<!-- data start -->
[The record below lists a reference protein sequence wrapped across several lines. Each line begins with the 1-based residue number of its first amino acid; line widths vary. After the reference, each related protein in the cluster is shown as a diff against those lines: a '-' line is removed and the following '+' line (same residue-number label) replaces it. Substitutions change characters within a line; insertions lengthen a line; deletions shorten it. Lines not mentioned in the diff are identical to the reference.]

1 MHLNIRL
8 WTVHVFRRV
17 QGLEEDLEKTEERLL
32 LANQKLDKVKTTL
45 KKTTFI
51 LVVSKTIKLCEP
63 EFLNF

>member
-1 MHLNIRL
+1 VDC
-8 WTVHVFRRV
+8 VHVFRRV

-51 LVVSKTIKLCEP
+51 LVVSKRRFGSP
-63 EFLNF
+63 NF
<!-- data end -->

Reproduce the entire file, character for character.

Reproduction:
[The record below lists a reference protein sequence wrapped across several lines. Each line begins with the 1-based residue number of its first amino acid; line widths vary. After the reference, each related protein in the cluster is shown as a diff against those lines: a '-' line is removed and the following '+' line (same residue-number label) replaces it. Substitutions change characters within a line; insertions lengthen a line; deletions shorten it. Lines not mentioned in the diff are identical to the reference.]

1 MHLNIRL
8 WTVHVFRRV
17 QGLEEDLEKTEERLL
32 LANQKLDKVKTTL
45 KKTTFI
51 LVVSKTIKLCEP
63 EFLNF

>member
-1 MHLNIRL
+1 VDC
-8 WTVHVFRRV
+8 VHVFRRV

-51 LVVSKTIKLCEP
+51 LVVSKRRFGSP
-63 EFLNF
+63 NF